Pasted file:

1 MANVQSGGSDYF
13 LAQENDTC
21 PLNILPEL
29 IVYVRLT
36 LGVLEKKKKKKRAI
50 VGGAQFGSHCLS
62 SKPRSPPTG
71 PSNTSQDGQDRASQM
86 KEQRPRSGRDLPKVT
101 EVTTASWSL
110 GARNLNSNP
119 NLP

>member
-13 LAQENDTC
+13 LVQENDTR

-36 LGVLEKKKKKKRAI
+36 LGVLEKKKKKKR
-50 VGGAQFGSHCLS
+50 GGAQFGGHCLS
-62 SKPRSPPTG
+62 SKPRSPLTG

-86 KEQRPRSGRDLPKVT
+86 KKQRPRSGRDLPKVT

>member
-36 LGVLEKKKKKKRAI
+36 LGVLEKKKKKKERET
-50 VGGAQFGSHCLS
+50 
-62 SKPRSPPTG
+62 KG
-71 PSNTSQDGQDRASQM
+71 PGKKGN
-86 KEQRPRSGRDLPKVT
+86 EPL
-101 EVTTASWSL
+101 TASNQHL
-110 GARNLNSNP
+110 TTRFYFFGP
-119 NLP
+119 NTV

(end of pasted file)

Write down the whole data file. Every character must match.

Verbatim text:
1 MANVQSGGSDYF
13 LAQENDTC
21 PLNILPEL
29 IVYVRLT
36 LGVLEKKKKKKRAI
50 VGGAQFGSHCLS
62 SKPRSPPTG
71 PSNTSQDGQDRASQM
86 KEQRPRSGRDLPKVT
101 EVTTASWSL
110 GARNLNSNP
119 NLP

>member
-13 LAQENDTC
+13 LVQENDTR

-36 LGVLEKKKKKKRAI
+36 LGVLEKKKKKKR
-50 VGGAQFGSHCLS
+50 GGAQFGGHCLS
-62 SKPRSPPTG
+62 SKPRSPLTG

-86 KEQRPRSGRDLPKVT
+86 KKQRPRSGRDLPKVT

>member
-36 LGVLEKKKKKKRAI
+36 LGVLEKKKKKKERET
-50 VGGAQFGSHCLS
+50 
-62 SKPRSPPTG
+62 KG
-71 PSNTSQDGQDRASQM
+71 PGKKGN
-86 KEQRPRSGRDLPKVT
+86 EPL
-101 EVTTASWSL
+101 TASNQHL
-110 GARNLNSNP
+110 TTRFYFFGP
-119 NLP
+119 NTV